SB 210 would make it chargeable as homicide if a doctor issues a prescription at the request of a rational person dying in pain and misery. This has already been litigated in Montana and several other states, and has been declared a protected, constitutional right, established between a patient and a physician.

    Terry Pratchett was a world-famous author with over 50 books published in nearly 40 countries. He was one of the most insightful and humorous writers of the last 30 years. He also had a rare and incurable form of Alzheimer’s.

    This is his viewpoint: “I would like to die peacefully with Thomas Tallis on my iPod before the disease takes me over and I hope that will not be for quite some time to come, because if I knew that I could die at any time I wanted, then suddenly every day would be as precious as a million pounds. If I knew that I could die, I would live. My life, my death, my choice.”

  3. Off today’s topics, but news regarding one of our fine fine GF legislators:

    Jeremy Trebas is pushing a bill to allow bars and casinos and so on to opt out of the state’s no indoor smoking clean air act.

    Just 16% of Montanans smoke, smoking is the #1 health problem in Montana meaning it raises insurance rates for all the rest of us, and Jeremy thinks it would be great to subject the other 84% and visitors to smoky bars and casinos again. Including all the employees who don’t really have a choice of heeding the proposed signs on doors, except by quitting.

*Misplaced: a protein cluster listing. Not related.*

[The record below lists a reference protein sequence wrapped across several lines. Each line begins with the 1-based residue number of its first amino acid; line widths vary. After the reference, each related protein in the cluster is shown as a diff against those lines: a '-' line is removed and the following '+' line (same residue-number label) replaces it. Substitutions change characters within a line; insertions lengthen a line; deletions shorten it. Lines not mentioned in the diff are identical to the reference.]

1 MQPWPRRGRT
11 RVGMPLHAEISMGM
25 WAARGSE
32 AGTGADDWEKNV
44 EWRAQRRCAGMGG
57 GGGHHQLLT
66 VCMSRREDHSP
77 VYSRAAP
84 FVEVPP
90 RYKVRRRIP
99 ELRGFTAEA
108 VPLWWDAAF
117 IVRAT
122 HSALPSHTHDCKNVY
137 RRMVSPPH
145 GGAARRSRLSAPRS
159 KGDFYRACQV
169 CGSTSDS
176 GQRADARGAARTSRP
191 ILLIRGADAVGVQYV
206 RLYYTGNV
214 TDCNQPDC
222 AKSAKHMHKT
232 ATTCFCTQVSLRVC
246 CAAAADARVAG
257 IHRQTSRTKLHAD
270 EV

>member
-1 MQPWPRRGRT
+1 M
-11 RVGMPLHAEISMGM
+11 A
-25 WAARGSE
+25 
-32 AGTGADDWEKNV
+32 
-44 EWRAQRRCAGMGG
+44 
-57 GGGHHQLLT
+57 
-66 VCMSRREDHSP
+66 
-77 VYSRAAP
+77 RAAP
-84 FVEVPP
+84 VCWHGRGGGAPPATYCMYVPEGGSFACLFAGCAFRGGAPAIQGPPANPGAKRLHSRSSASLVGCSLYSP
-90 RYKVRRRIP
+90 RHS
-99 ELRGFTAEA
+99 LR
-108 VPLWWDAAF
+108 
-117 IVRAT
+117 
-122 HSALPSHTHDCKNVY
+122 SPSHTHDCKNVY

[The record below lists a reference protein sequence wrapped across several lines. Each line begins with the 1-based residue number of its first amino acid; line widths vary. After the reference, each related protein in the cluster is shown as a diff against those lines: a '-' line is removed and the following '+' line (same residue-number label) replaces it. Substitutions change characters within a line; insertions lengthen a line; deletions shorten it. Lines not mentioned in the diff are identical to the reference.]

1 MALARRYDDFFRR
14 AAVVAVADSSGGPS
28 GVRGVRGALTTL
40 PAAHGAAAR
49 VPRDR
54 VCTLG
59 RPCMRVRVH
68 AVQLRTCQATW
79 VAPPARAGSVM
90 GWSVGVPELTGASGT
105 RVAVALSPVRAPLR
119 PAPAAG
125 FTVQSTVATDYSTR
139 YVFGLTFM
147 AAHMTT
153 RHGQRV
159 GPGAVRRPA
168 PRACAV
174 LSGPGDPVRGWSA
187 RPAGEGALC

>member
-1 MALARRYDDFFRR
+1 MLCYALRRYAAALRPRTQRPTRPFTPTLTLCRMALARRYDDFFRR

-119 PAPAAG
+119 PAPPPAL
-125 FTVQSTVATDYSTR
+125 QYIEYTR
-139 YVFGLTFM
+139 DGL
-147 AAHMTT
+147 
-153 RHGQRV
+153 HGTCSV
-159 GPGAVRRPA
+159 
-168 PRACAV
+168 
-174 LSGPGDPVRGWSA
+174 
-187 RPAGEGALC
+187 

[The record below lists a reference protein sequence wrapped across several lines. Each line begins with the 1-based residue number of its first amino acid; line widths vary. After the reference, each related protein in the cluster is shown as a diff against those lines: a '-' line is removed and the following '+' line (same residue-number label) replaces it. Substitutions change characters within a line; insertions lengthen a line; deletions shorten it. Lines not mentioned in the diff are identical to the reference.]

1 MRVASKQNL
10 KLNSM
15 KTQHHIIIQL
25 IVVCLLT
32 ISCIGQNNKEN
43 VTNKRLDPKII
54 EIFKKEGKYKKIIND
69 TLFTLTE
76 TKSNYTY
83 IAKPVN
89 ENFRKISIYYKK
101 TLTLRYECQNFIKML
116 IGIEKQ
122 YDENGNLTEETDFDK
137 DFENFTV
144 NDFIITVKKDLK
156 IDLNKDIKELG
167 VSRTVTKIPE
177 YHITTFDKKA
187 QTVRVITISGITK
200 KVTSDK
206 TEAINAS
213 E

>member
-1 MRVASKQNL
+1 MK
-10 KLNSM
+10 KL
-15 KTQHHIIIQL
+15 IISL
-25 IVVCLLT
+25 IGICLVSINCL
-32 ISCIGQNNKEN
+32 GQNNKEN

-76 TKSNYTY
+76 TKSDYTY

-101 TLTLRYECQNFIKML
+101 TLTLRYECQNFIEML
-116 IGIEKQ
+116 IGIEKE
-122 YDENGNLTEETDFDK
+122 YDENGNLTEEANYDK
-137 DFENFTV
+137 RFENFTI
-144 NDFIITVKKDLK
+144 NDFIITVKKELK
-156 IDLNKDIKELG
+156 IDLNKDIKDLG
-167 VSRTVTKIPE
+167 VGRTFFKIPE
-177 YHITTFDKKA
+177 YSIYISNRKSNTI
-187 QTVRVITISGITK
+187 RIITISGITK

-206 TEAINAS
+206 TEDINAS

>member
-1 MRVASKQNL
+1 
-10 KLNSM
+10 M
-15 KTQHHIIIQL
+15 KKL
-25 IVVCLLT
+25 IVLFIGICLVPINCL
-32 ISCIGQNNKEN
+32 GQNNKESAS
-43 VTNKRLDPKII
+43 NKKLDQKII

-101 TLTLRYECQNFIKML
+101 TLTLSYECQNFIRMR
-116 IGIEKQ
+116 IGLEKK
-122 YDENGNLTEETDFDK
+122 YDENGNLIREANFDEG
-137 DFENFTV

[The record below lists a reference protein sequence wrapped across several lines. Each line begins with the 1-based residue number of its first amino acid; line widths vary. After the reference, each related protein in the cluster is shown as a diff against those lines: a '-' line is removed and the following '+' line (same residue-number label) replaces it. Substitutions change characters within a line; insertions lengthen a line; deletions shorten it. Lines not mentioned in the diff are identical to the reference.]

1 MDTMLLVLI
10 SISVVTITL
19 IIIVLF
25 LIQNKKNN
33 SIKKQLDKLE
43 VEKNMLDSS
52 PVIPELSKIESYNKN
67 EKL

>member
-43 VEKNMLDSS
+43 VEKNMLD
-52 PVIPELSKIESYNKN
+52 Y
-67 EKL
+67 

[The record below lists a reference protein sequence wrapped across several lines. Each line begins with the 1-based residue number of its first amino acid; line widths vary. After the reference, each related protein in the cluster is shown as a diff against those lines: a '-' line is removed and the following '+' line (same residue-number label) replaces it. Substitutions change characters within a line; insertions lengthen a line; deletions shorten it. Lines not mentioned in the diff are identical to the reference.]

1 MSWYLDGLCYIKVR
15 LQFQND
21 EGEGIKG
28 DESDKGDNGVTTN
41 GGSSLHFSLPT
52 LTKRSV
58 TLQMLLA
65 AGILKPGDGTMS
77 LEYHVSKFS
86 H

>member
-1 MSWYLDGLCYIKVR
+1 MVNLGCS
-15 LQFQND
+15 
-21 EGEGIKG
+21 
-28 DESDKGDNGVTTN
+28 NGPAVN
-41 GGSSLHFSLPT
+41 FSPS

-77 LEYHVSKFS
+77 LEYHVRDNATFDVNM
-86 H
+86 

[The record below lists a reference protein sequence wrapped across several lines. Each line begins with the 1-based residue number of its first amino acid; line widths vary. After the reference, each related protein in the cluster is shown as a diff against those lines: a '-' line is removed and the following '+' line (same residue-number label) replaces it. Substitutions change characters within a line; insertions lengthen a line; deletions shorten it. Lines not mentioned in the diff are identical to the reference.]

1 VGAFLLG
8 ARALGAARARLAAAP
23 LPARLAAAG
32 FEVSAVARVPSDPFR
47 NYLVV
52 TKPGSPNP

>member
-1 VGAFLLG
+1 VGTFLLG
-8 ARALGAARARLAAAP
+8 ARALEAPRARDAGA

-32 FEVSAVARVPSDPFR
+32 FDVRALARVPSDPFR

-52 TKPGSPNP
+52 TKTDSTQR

And for what … for some casino owner friends to be able to keep gamblers in their seats a little longer and extract more money from them, while running up the state’s health costs even more?

    Read it all here. 1st hearing today. Hopefully the committee kills this outright, but who knows with these legislators.

    Click to access SB0205.pdf

  4. Republicans: The Party Of Parental Rights … until they aren’t, and want to be The Nanny State instead.

    Parents have the right to take their kids to an R-Rated movie if they feel that’s right and see all sorts of death, gore, violence, nudity, perversion, foul language, alternate lifestyles, and whatnot. But take them to see a drag queen read a story? No no no! Poor misguided parents need to be reined in on that one by the Father Knows Best Republican authorities in Helena.

    Just give drag shows an R rating if you must, be done with it, let parents make their own decisions, and stay the hell out of a parent’s child rearing decisions. Practice what you preach to the Dems.